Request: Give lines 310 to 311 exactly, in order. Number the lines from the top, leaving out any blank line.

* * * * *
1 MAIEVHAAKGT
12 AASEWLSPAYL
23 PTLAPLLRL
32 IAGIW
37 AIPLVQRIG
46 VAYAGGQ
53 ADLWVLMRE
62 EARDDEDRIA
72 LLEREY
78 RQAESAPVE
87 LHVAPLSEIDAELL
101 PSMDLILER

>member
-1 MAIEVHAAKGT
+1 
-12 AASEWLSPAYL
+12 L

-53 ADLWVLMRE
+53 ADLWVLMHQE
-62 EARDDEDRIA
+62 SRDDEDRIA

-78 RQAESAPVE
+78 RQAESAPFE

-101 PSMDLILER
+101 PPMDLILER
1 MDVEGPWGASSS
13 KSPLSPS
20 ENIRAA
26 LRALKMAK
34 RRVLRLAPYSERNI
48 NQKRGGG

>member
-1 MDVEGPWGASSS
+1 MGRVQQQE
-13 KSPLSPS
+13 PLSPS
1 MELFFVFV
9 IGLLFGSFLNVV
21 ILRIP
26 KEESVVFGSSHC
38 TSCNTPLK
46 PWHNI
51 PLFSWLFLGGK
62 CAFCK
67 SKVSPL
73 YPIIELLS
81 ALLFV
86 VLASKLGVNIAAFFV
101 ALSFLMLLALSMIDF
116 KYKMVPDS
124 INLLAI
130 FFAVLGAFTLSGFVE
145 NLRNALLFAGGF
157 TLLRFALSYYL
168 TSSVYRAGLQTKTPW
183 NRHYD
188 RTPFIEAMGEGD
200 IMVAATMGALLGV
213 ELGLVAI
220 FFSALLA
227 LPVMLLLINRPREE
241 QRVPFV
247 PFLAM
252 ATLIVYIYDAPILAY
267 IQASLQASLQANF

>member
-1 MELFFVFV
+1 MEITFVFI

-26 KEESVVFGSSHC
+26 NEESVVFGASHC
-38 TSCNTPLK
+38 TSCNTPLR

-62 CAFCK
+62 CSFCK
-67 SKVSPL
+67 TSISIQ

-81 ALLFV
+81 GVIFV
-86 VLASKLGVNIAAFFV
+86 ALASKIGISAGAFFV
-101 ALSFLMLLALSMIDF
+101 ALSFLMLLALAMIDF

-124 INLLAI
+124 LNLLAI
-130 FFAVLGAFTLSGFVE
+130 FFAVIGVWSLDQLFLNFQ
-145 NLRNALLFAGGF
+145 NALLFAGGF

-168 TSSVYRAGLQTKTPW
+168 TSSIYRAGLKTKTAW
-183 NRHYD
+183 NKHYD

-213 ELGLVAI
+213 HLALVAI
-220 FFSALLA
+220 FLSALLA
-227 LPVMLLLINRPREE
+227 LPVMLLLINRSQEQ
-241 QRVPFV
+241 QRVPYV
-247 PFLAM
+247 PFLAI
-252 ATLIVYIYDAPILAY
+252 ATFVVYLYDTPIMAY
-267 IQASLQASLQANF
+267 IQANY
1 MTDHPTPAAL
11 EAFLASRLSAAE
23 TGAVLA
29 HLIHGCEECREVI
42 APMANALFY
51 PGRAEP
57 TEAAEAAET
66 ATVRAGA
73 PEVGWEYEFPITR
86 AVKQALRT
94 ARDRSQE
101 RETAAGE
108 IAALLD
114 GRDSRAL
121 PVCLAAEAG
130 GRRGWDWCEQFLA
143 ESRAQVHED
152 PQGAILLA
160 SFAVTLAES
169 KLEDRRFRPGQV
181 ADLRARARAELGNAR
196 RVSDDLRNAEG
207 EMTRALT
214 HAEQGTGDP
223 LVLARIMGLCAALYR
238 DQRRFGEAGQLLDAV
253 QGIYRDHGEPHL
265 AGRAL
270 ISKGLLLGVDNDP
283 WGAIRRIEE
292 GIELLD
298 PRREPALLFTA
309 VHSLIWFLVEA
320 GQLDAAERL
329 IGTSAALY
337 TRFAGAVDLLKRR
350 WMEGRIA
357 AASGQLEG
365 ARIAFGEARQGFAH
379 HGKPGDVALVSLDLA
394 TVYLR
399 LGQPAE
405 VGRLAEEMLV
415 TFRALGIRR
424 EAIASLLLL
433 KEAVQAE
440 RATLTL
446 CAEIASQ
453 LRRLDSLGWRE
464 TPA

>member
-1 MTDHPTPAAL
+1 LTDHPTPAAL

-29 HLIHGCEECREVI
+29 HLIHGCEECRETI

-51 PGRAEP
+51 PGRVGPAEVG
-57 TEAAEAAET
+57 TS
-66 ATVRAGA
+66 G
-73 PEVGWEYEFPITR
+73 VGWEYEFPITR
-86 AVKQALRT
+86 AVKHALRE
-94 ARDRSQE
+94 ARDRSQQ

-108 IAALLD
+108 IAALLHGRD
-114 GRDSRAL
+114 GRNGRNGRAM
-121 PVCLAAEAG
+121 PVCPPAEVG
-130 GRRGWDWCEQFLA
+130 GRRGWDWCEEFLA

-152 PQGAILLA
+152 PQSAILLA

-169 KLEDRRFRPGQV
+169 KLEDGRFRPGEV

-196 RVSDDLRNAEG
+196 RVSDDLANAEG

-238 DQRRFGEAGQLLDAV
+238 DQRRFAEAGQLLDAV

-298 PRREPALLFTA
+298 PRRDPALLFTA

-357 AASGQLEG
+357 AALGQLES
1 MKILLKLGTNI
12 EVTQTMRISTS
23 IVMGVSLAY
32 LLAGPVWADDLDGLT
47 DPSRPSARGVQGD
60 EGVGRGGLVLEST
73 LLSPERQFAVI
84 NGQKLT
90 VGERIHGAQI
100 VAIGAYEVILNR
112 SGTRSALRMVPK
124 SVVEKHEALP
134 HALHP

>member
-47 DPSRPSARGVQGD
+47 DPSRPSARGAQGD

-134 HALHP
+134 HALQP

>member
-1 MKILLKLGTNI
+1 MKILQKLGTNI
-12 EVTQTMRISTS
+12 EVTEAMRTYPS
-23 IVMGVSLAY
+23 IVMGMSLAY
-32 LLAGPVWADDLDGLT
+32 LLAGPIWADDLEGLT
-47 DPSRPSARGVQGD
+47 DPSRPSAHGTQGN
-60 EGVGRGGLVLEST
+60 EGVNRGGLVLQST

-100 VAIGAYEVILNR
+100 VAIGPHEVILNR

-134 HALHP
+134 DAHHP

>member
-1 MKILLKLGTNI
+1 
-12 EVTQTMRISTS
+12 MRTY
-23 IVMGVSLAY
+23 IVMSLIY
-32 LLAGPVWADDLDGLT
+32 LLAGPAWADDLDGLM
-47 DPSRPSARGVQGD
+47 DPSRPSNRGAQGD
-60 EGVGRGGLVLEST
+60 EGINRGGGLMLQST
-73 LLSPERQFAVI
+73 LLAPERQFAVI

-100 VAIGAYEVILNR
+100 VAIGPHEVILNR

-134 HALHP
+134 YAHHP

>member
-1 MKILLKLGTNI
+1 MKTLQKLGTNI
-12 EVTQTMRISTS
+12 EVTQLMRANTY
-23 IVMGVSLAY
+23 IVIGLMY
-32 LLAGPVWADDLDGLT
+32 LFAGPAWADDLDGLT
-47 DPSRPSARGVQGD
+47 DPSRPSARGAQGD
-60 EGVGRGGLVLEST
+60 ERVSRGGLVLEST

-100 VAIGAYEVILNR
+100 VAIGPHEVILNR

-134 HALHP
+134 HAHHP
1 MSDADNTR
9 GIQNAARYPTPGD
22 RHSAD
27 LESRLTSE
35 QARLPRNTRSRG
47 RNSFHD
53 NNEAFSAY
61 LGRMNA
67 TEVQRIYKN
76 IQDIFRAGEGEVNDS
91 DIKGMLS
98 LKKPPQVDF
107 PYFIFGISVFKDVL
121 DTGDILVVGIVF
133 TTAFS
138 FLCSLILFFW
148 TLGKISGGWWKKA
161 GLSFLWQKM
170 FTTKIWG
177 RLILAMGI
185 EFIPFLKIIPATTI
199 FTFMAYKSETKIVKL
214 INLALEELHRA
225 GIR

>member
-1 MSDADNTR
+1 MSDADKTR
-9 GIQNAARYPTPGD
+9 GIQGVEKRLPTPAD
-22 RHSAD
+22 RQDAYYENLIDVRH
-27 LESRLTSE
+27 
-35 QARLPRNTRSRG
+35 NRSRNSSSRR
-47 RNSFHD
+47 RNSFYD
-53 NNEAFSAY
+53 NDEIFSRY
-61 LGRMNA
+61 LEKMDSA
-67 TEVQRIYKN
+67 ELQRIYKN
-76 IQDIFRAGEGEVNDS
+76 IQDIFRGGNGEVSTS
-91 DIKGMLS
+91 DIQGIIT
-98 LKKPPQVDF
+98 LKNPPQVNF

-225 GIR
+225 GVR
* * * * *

-91 DIKGMLS
+91 DIQGIIT